As a beginner, you may be wondering, where do snapping turtles live? When you hear of snapping turtles what comes to mind? Muddy, dirty, or highly tempered animals you shouldn’t joke with? You may be right. Snapping turtles aren’t a personality you should upset.
As the name implies, you may sustain an injury from their sharp bite if they perceive you as a threat. Nonetheless, these species of turtles are successfully kept in homes as pets. And more interestingly, you don’t have to deal with a muddy enclosure.
This article seeks to address issues surrounding snapping turtles’ habitat both in the wild and in captivity. Snapping turtles are of two species. The habitat of each of these subspecies will be discussed in detail.
In the end, you’ll not only know what habitat snapping turtles live in, in the wild, but will also know the best captive set up for your snapping turtle. Keep reading.
Snapping Turtle Habitat
Turtles are quite different from tortoises. One unique difference is their natural environment. While tortoises are land-based reptiles, turtles have their homes in the water. The same applies to snapping turtles, they are majorly aquatic in nature.
Some turtles do come out of the water occasionally to spend time on land, but snapping turtles rarely do that except for gravid females seeking a dry place to lay their eggs.
Where Could You Find a Snapping Turtle?
Snapping turtles are native only to the United States of America. For this reason, they’re given the name ‘only found in North America’.
The regions in the US that snapping turtles can be found include the southern part of the Rocky Mountains to the eastern part of Florida and Nova Scotia in Canada down to northern Mexico and central Texas.
Since snapping turtles are aquatic, they only live in freshwater swamps, lakes, ponds, streams, marshes, and rivers. They can also be found in brackish water and tend to occupy the muddy/swampy area of their aquatic habitat where they can burrow.
The water bodies they occupy are usually about 3ft deep although they can swim to the deeper parts of the pond, stream, or lake.
Do Snapping Turtles Live In Creeks?
Yes, snapping turtles, especially the common snapping turtle subspecies live in creeks. Creeks make up part of their habitat in the wild.
What Kind Of Water Do Snapping Turtles Live In?
Snapping turtles live majorly in freshwater bodies such as lakes, ponds, streams, and rivers. They also live in brackish (slightly salty water) such as creeks.
Keeping Snapping Turtles: Basic Requirements
What you’ll need to keep a snapping turtle in captivity include:
A large or sizable tank of about 120 gallons or more.
Lighting: Although snapping turtles stay in the water all the time, they were still observed to bask in the wild. They would usually swim to the surface of the water to bask and would swim back to the bottom when they were done basking.
For this reason, ensure you include a lighting bulb in your pet’s enclosure. It’s better safe than sorry.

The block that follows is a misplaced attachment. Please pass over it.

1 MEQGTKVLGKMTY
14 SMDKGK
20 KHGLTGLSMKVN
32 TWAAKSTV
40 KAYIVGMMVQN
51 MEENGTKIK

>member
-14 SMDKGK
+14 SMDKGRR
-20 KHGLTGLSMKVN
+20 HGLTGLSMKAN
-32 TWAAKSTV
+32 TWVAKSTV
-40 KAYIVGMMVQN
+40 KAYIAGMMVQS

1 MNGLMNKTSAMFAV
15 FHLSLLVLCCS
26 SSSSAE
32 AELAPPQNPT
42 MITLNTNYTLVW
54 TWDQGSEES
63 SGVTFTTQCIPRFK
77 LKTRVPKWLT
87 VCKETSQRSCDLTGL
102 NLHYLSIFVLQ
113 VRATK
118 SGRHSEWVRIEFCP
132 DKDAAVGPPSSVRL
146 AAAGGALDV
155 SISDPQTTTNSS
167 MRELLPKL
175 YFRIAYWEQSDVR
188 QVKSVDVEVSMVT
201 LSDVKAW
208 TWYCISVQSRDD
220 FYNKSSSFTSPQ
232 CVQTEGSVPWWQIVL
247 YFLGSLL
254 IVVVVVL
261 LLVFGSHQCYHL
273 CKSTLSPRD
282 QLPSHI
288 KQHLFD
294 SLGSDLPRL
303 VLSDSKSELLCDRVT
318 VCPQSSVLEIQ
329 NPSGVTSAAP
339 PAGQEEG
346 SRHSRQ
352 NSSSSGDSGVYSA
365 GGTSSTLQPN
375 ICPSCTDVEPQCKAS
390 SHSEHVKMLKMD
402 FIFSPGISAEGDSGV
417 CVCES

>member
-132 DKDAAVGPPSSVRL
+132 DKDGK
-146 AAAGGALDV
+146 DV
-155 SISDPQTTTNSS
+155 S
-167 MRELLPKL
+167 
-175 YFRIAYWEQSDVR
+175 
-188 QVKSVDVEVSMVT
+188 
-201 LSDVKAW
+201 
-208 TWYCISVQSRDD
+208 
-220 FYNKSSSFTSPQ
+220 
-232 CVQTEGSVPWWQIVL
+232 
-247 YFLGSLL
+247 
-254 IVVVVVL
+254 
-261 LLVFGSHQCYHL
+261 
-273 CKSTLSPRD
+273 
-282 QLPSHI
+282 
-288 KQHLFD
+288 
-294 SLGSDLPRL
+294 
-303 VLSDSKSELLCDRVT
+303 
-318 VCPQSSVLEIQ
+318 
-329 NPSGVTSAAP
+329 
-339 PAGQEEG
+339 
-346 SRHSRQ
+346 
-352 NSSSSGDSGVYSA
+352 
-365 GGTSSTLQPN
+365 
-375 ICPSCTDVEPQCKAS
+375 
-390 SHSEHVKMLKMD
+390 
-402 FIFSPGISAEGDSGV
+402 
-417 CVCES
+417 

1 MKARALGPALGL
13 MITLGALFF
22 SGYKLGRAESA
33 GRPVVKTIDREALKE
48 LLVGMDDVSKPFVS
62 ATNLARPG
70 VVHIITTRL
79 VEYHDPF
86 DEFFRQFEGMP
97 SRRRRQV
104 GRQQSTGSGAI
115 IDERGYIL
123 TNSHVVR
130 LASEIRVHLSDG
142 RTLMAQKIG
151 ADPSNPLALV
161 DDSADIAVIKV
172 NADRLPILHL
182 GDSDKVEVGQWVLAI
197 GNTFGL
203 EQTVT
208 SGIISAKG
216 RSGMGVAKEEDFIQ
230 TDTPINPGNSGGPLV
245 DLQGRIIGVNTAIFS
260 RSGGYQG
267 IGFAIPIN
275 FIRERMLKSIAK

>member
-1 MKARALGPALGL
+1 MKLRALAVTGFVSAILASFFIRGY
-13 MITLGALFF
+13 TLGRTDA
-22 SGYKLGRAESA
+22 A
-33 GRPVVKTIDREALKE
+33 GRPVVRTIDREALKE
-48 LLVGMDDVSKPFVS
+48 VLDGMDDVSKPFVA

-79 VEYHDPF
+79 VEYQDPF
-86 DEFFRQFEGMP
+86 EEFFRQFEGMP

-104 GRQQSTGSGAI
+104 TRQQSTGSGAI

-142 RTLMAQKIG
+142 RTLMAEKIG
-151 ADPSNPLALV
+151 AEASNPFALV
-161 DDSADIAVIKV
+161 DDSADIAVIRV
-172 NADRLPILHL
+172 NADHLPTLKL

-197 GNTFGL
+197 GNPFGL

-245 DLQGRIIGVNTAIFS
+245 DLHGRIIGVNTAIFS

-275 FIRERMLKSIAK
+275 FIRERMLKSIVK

Heating: While snapping turtles can withstand cold temperatures, they still need a heating source to keep the enclosure within the ideal temperature of 75⁰ F – 78⁰ F for adults and 78⁰ F – 80⁰ F for hatchlings.
Substrates: For easy cleaning, you can house your pet snapping turtle without substrates. But this may cause stress to your pet. Hence, to give them that naturally simulating habitat with a place to burrow and feel safe, a substrate is needed.
For your substrates, you can use a combination of medium-sized or large rocks or washed sand with some plants and some pieces of driftwood.
Lastly, when all these items are in place, you can proceed to set up your pet’s habitat with at least 3ft deep water.
Refer to this ultimate guide for a step-by-step guide on how to set up a standard enclosure for a pet snapping turtle.
Can I Find A Snapping Turtle Near My House?
Yes, you can find a snapping turtle if you live near a river, pond, stream, or any freshwater body and in the countries where they are native to.
If you’re located in any states in the US and you occupy a house near a freshwater body, you’re likely to come across one or two snapping turtles near your house.
However, if you’re occupying a hot environment with no freshwater body around, you can’t expect to see a snapping turtle.
They aren’t land-dwellers such as sulcata and Galapagos tortoises that can walk miles away from their homes. Snapping turtles hardly wander around.
The thoughts of keeping a turtle species that loves the mud and is aggressive in nature discourage herpetologists, especially beginners.
It’s important to state here that although in the wild these animals seem to enjoy burrowing in the mud, you can successfully keep them in captivity without having to deal with mud.
Secondly, snapping turtles are aggressive if they feel threatened. This implies that if you provide these animals the ideal care, you wouldn’t have aggression issues to deal with.
Having understood the ideal habitat for these animals, make no mistakes in setting up their habitat to avoid stress and the likelihood of diseases. Keep in mind that besides stress, one other factor that leads to diseases for aquatic animals is poor water quality.
Therefore, ensure you use a dechlorinated water for your animal and keep it clean to avoid the growth of bacteria. Drop us feedback if you have further questions. Best of luck with your pet turtle.